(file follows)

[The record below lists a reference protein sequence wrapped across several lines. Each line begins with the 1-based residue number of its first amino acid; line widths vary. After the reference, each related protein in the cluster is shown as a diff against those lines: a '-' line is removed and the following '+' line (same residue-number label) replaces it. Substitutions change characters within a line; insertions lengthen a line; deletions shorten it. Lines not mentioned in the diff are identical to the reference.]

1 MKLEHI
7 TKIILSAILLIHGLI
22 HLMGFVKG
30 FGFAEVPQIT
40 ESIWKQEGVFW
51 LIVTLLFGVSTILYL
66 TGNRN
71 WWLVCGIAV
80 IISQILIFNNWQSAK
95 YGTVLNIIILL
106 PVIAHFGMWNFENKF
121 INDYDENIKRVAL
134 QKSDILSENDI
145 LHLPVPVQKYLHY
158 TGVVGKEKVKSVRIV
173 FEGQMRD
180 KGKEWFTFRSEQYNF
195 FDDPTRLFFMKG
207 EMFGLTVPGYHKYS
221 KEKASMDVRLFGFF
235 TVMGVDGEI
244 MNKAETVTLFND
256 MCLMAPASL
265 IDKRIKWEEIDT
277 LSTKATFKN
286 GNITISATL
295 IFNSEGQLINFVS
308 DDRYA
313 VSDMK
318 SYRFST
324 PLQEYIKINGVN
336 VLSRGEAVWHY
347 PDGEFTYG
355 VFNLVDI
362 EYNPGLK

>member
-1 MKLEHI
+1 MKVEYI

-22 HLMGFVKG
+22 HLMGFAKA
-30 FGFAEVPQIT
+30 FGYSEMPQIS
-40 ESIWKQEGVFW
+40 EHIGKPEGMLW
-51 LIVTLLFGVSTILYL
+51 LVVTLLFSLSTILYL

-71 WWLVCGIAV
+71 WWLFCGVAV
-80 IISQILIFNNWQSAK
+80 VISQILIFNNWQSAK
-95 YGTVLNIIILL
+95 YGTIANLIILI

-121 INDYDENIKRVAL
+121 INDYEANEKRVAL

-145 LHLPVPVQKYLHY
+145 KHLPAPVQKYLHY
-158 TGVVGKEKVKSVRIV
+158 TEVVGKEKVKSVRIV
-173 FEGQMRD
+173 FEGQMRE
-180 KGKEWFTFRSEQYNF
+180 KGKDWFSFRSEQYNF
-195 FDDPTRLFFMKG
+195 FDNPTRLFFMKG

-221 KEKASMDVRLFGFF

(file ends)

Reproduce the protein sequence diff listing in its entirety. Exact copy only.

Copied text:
[The record below lists a reference protein sequence wrapped across several lines. Each line begins with the 1-based residue number of its first amino acid; line widths vary. After the reference, each related protein in the cluster is shown as a diff against those lines: a '-' line is removed and the following '+' line (same residue-number label) replaces it. Substitutions change characters within a line; insertions lengthen a line; deletions shorten it. Lines not mentioned in the diff are identical to the reference.]

1 MKLEHI
7 TKIILSAILLIHGLI
22 HLMGFVKG
30 FGFAEVPQIT
40 ESIWKQEGVFW
51 LIVTLLFGVSTILYL
66 TGNRN
71 WWLVCGIAV
80 IISQILIFNNWQSAK
95 YGTVLNIIILL
106 PVIAHFGMWNFENKF
121 INDYDENIKRVAL
134 QKSDILSENDI
145 LHLPVPVQKYLHY
158 TGVVGKEKVKSVRIV
173 FEGQMRD
180 KGKEWFTFRSEQYNF
195 FDDPTRLFFMKG
207 EMFGLTVPGYHKYS
221 KEKASMDVRLFGFF
235 TVMGVDGEI
244 MNKAETVTLFND
256 MCLMAPASL
265 IDKRIKWEEIDT
277 LSTKATFKN
286 GNITISATL
295 IFNSEGQLINFVS
308 DDRYA
313 VSDMK
318 SYRFST
324 PLQEYIKINGVN
336 VLSRGEAVWHY
347 PDGEFTYG
355 VFNLVDI
362 EYNPGLK

>member
-1 MKLEHI
+1 MKVEYI

-22 HLMGFVKG
+22 HLMGFAKA
-30 FGFAEVPQIT
+30 FGYSEMPQIS
-40 ESIWKQEGVFW
+40 EHIGKPEGMLW
-51 LIVTLLFGVSTILYL
+51 LVVTLLFSLSTILYL

-71 WWLVCGIAV
+71 WWLFCGVAV
-80 IISQILIFNNWQSAK
+80 VISQILIFNNWQSAK
-95 YGTVLNIIILL
+95 YGTIANLIILI

-121 INDYDENIKRVAL
+121 INDYEANEKRVAL

-145 LHLPVPVQKYLHY
+145 KHLPAPVQKYLHY
-158 TGVVGKEKVKSVRIV
+158 TEVVGKEKVKSVRIV
-173 FEGQMRD
+173 FEGQMRE
-180 KGKEWFTFRSEQYNF
+180 KGKDWFSFRSEQYNF
-195 FDDPTRLFFMKG
+195 FDNPTRLFFMKG

-221 KEKASMDVRLFGFF